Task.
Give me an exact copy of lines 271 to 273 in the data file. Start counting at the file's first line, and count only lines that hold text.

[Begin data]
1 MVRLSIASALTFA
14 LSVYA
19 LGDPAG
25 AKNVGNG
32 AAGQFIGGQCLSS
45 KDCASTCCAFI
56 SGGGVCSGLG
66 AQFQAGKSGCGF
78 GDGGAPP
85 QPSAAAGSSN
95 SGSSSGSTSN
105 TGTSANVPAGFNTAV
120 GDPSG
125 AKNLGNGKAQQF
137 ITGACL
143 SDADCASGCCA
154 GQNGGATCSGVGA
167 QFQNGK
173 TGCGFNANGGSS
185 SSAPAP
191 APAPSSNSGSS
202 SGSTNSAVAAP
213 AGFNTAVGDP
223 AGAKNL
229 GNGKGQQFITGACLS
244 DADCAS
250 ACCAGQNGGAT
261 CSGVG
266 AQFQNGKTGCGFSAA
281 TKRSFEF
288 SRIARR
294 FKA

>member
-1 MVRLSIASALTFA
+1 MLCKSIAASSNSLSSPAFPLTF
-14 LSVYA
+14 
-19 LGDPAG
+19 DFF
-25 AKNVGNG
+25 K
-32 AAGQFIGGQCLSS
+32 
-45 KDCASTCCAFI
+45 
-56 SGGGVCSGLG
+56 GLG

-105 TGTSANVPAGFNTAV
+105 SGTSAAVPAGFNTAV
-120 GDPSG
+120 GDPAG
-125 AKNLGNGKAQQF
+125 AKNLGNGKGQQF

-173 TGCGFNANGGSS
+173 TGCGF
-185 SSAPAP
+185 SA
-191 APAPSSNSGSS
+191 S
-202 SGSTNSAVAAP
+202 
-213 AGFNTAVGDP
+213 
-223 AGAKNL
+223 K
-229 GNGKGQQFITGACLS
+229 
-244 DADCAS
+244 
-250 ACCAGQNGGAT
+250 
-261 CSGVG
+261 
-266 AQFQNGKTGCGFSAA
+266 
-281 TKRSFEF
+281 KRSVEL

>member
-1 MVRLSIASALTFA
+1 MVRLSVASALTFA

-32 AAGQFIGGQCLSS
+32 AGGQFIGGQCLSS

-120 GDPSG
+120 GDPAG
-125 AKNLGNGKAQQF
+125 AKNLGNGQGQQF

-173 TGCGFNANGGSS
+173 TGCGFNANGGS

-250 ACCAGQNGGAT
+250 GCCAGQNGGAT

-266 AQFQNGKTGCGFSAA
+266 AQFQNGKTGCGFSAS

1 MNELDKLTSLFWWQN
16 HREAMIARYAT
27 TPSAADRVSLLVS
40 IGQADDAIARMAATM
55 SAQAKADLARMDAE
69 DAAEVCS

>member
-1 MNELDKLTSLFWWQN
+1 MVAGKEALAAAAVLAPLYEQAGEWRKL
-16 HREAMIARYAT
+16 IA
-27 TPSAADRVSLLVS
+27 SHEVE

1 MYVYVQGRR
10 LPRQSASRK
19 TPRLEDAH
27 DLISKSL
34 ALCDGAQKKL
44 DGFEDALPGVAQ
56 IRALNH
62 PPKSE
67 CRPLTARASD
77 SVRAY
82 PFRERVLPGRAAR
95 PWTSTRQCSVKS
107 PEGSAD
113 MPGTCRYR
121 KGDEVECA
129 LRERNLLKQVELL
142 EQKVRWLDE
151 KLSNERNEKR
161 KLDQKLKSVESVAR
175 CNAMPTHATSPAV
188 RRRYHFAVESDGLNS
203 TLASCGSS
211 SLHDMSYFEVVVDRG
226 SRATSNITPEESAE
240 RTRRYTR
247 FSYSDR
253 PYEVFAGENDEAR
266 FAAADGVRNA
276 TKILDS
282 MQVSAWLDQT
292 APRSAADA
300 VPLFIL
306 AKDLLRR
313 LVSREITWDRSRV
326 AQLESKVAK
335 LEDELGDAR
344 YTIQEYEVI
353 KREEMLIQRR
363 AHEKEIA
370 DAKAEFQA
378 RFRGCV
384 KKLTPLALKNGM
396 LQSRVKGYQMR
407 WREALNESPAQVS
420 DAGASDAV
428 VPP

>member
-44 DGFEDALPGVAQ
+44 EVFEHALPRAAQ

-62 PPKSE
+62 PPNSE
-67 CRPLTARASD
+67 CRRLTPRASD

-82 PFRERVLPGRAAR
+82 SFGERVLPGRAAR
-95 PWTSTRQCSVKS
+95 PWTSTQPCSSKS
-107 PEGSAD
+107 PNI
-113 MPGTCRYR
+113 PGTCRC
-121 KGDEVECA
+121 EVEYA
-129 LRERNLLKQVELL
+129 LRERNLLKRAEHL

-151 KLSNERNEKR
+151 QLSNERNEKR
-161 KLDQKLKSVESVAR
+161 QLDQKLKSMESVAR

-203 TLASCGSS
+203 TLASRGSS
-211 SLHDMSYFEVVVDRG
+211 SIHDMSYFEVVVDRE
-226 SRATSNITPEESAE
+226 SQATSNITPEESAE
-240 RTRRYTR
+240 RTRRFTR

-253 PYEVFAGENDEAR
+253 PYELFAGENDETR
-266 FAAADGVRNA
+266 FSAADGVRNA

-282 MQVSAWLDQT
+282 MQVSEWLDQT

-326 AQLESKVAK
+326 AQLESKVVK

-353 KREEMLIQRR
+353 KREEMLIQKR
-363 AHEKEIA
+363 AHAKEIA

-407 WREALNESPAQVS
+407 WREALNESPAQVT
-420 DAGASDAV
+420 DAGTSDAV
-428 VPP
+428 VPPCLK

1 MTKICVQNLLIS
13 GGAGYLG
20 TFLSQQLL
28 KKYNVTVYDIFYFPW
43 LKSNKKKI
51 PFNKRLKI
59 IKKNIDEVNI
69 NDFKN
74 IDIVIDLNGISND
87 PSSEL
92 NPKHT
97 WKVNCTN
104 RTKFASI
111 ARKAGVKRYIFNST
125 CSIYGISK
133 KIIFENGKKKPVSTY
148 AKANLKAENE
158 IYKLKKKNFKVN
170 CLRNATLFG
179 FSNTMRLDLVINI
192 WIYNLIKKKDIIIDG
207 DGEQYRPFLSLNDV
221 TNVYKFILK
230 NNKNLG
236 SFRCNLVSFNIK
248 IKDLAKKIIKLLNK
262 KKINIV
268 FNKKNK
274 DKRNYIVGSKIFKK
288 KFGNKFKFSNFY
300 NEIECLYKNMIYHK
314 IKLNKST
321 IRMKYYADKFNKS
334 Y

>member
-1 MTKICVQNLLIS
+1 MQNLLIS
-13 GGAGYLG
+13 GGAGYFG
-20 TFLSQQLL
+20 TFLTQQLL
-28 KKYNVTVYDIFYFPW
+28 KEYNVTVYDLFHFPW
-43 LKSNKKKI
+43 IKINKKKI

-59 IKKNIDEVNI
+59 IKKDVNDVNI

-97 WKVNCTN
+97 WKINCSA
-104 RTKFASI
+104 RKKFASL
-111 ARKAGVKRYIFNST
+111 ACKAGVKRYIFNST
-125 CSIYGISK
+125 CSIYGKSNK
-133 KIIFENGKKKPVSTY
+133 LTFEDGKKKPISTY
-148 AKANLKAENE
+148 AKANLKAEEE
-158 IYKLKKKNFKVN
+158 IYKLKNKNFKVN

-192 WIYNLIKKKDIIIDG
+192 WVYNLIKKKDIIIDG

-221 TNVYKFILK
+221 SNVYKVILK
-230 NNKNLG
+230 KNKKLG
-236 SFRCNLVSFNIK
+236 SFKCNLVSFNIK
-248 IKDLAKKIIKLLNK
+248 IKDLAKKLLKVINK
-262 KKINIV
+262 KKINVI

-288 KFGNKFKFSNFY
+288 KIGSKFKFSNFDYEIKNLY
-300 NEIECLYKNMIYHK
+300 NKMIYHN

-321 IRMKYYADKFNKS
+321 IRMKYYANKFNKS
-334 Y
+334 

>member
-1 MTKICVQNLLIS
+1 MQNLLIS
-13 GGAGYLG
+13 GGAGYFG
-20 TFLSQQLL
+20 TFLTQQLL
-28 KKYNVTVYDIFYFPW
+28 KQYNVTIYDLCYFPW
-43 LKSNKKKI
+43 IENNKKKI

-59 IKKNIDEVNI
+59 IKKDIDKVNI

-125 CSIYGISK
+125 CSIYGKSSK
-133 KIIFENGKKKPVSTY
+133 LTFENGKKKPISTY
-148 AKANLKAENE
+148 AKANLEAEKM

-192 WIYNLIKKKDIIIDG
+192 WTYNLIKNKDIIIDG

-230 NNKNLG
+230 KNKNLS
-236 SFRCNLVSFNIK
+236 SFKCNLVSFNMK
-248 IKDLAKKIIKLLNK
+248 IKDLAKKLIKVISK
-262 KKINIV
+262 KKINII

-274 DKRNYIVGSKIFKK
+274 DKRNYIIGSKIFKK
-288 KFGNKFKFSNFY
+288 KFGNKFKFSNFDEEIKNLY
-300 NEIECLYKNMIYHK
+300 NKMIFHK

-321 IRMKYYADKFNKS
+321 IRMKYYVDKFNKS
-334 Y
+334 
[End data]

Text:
+248 IKDLAKKLLKVINK
-262 KKINIV
+262 KKINVI